We decided to stop at Bever Park to play, which made up for the ever-elusive pumpkin patch. And no outing with Grandma is complete without stopping at the Dairy Queen.

Enjoying a Dairy Queen

So we didn’t find a pumpkin patch. Oh, well; we had a great time anyway. Sometimes it’s more fun to create the adventure as you go.

Steve Jobs: The incredible impact of one man on the world

I didn’t know Steve Jobs, but I got to know him Oct. 6, the day after pancreatic cancer took the life of the Apple inventor.

Steve Jobs-Technorati.com

Good Morning America introduced Jobs as an infant that wasn’t wanted. Adopted, Jobs was a troubled youth who dropped out of college after six months, and then teamed up with a buddy to start Apple in his parent’s garage. When he was 30, he was fired by the company’s board. He developed the company, NeXT, and made it a success, and then returned to Apple, where the stock rose 7000 percent.

But as George Stephanopoulos said, even though Job’s company had more money than the national treasury, it can’t buy good health, and Jobs was diagnosed with pancreatic cancer. The doctor told him, “Go get your affairs in order,” doctor’s code for “You’re going to die.”

Job’s beat cancer for two years. But he didn’t let his cancer define him, he told the Stanford graduating class of 2005. He spent what time he had doing what he loved; creating.

“Every dies; even those who want to go to heaven don’t want to die to get there,” he told them.

Creative memorials showed up on Facebook soon after the news reached America’s iPhones; “iSad,” and “Steve Jobs-The Apple of our i,” and many more, who were saddened by the news.

Rest in Peace, Steve Jobs; I’m glad I got to know you.

Writing is an art-Week 18

I watched Andy Rooney give his last commentary, “My Lucky Life,” on “60 Minutes” Oct. 2. I found it interesting that a man who started writing for the “Stars and Stripes” during World War II went on to write for radio and TV because he didn’t think the printed word was being read enough.

Andy Rooney-The Hollywood Reporter

So many people have predicted the demise of the printed word in the last few years, but I thought it was because of the influence of the Internet. Listening to Rooney talk reminded me that many things have influenced the decline of the readership of newspapers.

I grew up with Andy Rooney. His distinct voice often caused me to stop and listen to what he had to say. He was a bit controversial and said what he thought.  Though I didn’t agree with everything he said, his points of view gave me something to think about.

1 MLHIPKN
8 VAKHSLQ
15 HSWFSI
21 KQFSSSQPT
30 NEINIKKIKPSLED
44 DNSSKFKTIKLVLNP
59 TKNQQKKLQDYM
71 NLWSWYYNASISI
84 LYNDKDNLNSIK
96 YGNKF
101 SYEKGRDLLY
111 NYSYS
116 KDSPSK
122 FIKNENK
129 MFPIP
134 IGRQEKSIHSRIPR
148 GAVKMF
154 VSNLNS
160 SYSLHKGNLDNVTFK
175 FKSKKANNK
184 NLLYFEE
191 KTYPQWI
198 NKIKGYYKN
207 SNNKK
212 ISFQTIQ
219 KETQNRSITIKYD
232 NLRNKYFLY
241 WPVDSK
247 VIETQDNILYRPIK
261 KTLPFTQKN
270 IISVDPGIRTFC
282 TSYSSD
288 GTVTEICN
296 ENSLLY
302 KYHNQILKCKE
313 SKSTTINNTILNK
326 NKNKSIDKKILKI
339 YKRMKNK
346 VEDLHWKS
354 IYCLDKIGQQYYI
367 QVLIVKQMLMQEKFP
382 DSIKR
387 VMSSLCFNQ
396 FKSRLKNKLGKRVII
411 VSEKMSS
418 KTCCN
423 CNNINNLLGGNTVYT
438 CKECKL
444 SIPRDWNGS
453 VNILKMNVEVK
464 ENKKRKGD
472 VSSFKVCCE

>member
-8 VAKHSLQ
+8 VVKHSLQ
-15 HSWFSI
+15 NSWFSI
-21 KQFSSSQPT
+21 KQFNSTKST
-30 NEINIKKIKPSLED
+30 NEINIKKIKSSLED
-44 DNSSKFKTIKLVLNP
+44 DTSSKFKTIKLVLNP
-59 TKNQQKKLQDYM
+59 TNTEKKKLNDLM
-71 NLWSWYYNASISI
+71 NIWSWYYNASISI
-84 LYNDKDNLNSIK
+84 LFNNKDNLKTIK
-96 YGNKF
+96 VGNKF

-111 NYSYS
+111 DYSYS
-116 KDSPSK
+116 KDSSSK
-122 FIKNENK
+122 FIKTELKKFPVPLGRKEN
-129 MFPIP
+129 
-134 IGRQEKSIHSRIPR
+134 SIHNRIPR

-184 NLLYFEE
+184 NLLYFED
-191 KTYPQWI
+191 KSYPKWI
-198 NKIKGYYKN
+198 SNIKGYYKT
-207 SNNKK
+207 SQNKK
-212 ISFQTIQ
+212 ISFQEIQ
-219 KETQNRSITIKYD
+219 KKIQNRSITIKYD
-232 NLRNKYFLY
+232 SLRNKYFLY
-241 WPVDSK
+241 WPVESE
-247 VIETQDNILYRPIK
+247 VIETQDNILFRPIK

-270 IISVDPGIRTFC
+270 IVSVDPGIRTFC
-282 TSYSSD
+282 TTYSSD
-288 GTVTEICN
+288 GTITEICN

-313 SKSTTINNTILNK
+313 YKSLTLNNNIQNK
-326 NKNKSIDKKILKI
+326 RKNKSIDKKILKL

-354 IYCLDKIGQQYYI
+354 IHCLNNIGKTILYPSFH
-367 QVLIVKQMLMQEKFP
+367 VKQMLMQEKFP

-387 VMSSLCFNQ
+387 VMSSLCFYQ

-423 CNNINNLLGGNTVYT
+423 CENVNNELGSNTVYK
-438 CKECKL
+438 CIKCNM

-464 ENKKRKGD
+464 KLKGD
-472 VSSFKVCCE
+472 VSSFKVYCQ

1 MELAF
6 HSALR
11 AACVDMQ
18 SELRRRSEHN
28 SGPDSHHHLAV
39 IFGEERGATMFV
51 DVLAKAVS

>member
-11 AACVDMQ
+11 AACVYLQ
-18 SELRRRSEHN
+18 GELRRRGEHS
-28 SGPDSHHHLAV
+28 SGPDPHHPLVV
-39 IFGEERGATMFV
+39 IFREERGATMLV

Rooney told viewers on his last show that he has lived a lucky life. He was asked, if he hadn’t done all he did, what would he do? Rooney answered that he  would go to war, write for the Star and Stripes, write his own material for radio and TV, and then he would read it.

“That’s what I would do.” In other words, Rooney did what he loved. I admire that.

He really is a lucky man. He did what he wanted to do and had no regrets. Well, mostly.

He did say that he regretted saying something one time that offended some people. He was suspended for two months from the show, but says that he learned a lot from the experience.

One thing that stood out among everything else that Rooney said was, “It’s a writer’s job to tell the truth and if more people were writers, the world would be  a better place.” I couldn’t agree more.

It made me realize that writing is an art. The written word has a magic to it that can persuade the most difficult person to see things in a different way. Words can be arranged in such a way that can be read like a beautiful concerto or a graceful ballet. Writers can take us away to a different world and then bring us back to reality.

The world needs more Andy Rooneys.

Week 18 has me thinking about how the written word has shaped the world. Newspapers are only one way in which that is conveyed. Radio, TV, the Internet, magazines, books, and newspapers can and will co-exist. I think there will be some adjusting as more technology is introduced, but Andy Rooney has reminded me that the thing these all have in common is the writing.

The more needs more writers, if only to keep that art alive.

The Hiawatha Advocate 

Guilty or not guilty? That is the question

Amanda Knox is guilty. Or maybe she’s not guilty. The evidence shows her DNA on the point of a knife that Italian prosecutors say killed her roommate over four years ago. Was she involved in the murder, or was it put there by someone? No one really knows and no one can seem to prove it. The evidence was said to be inconclusive because there wasn’t enough DNA and that it was somehow damaged.

Amanda Knox (Oli Scarff, Getty Images)

This murder trial reminds me of another recent trial that ended with the accused murderer walking away a free woman. In the case of Casey Anthony, the prosecution could not prove beyond a reasonable doubt that she killed her daughter.

In the case of Amanda Knox, they don’t have to prove that she was the murderer, just that she was somehow involved. The Italian courts have made it clear that they will not tolerate even the smallest amount of involvment, that she is just as guilty as the one who actually killed the victim.

So did Amanda Knox have anything to do with the murder of her roommate Meredith Kercher? She has stood by her claim that she had nothing to do with it.

Knox will find out her fate tomorrow after she makes a personal appeal to the Italian court. Already a play by play has been initiated as to how she will handle this plea to the jury. Some say that this is all just a power struggle between the Italy and the U.S. Others surmise that they are hanging on to her as leverage for something more. But I think they’re not really sure what to do.

Again, this is one of those cases that the truth may never be revealed. Only a few people really know what happened that night. Knox maintains her innocent, but unlike Anthony, has the majority of people on her side.

Unfortunately, this is Italian courts we’re talking about, which may look at the accused as being guilty, until proven innocent.